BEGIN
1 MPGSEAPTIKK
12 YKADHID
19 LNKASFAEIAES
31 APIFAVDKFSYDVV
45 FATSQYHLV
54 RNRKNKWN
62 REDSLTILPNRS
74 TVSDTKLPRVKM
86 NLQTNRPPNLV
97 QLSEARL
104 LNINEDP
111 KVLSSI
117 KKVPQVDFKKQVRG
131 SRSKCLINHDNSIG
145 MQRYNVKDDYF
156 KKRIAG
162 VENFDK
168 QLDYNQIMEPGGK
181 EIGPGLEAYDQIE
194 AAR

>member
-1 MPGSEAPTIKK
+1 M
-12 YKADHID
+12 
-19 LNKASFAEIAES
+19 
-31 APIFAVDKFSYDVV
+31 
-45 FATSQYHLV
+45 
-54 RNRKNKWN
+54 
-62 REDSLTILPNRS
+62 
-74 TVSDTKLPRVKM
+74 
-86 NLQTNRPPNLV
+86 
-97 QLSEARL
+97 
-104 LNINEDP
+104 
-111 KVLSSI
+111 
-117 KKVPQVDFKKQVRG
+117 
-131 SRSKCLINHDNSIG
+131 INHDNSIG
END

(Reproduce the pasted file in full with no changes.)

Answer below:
1 MPGSEAPTIKK
12 YKADHID
19 LNKASFAEIAES
31 APIFAVDKFSYDVV
45 FATSQYHLV
54 RNRKNKWN
62 REDSLTILPNRS
74 TVSDTKLPRVKM
86 NLQTNRPPNLV
97 QLSEARL
104 LNINEDP
111 KVLSSI
117 KKVPQVDFKKQVRG
131 SRSKCLINHDNSIG
145 MQRYNVKDDYF
156 KKRIAG
162 VENFDK
168 QLDYNQIMEPGGK
181 EIGPGLEAYDQIE
194 AAR

>member
-1 MPGSEAPTIKK
+1 M
-12 YKADHID
+12 
-19 LNKASFAEIAES
+19 
-31 APIFAVDKFSYDVV
+31 
-45 FATSQYHLV
+45 
-54 RNRKNKWN
+54 
-62 REDSLTILPNRS
+62 
-74 TVSDTKLPRVKM
+74 
-86 NLQTNRPPNLV
+86 
-97 QLSEARL
+97 
-104 LNINEDP
+104 
-111 KVLSSI
+111 
-117 KKVPQVDFKKQVRG
+117 
-131 SRSKCLINHDNSIG
+131 INHDNSIG